You’re probably thinking that the 2020 pandemic environment created a massive flood of commercial bankruptcy filings, perhaps unprecedented since the Great Depression. There have been a number of high-profile filings from well-known companies like Hertz, Neiman Marcus and JCPenney.
But the surprising truth is that bankruptcy filings, overall, are actually down from recent averages in the U.S. economy. The chart included here tracks the total number of commercial bankruptcy filings (blue line) since January 2006. You can see the Great Recession peak toward the middle left side of the graph, which is somewhat jagged since this is monthly data. To the right, you can see that the bankruptcy numbers have been trending downward ever since, and seem unaffected by the pandemic.
Will that last? The graph also shows the number of unemployed Americans for each month over the same time period, and you immediately see how closely these fluctuating unemployment numbers track the fluctuations in the bankruptcy rate—that is, until recently. Notice that the unemployment numbers went up during the Great Recession, right along with the number of bankruptcies, and then declined along with bankruptcies until 2020. As the pandemic hit, suddenly there was a sharp divergence; unemployment spiked up to near-record highs, while bankruptcies continued along the same downward trend.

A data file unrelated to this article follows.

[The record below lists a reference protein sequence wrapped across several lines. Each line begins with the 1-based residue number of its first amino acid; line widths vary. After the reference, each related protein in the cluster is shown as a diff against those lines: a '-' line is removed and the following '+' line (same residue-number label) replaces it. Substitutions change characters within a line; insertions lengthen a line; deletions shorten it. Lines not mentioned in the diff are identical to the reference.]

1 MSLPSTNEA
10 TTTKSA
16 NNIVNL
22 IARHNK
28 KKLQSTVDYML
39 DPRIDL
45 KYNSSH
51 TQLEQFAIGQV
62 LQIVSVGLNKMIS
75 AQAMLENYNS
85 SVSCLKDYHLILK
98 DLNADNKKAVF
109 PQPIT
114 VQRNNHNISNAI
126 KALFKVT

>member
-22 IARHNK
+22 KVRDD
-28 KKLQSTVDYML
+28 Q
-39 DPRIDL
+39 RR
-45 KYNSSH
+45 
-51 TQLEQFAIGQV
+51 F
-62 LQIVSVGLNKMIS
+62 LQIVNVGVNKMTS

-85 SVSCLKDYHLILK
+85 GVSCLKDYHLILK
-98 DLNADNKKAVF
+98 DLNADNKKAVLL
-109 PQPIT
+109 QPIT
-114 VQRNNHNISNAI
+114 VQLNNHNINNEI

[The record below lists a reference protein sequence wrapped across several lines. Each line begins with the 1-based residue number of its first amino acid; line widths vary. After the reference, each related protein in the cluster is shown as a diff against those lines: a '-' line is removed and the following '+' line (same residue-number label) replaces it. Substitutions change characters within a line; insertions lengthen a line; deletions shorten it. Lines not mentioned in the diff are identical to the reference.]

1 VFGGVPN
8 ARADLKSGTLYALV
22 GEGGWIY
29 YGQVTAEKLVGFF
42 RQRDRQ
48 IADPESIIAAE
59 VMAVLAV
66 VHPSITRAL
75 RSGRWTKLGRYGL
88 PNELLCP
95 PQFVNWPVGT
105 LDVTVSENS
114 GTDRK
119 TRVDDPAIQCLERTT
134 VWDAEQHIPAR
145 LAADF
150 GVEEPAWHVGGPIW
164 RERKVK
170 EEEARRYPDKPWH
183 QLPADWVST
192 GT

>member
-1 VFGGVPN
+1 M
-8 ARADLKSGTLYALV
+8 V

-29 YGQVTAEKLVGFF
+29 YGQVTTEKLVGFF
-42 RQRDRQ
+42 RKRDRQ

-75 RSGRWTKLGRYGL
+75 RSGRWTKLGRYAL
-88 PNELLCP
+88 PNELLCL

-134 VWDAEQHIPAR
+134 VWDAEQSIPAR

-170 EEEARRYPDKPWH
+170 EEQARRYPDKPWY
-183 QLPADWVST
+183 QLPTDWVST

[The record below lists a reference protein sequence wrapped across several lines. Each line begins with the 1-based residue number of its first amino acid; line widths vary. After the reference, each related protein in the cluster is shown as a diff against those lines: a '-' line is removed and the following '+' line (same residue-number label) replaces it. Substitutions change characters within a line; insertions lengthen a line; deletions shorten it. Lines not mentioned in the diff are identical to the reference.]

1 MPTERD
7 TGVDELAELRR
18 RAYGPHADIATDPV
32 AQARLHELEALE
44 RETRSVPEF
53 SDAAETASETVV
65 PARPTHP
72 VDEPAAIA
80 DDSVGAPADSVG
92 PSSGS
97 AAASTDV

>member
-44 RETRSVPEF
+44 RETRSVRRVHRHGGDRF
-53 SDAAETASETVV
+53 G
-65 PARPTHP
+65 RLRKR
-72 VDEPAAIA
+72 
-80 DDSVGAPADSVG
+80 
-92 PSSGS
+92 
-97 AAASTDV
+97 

What does that mean? It’s never easy to predict the future, but unless there has been a dramatic uncoupling of unemployment and bankruptcy filings, we might experience a jump in businesses throwing in the towel in the first quarter of 2021.
Meanwhile, the pandemic seems to have hit some state economies harder than others. Texas and New York have experienced bankruptcy rates, since March of 2020, of 16.65 businesses per ten thousand, and 12.48 respectively, by far the highest rates, outpacing #3 Nevada (8.84 bankruptcies per 10,000 businesses), #4 Virginia (7.56) and #5 Delaware (7.01). At the other end of the spectrum, Rhode Island was experienced zero bankruptcies since March, while businesses domiciled in Connecticut (0.34), Iowa (0.36), New Hampshire (0.52) and Oregon (0.67) seem to have been strangely unaffected by the Coronavirus impact on the U.S. economy.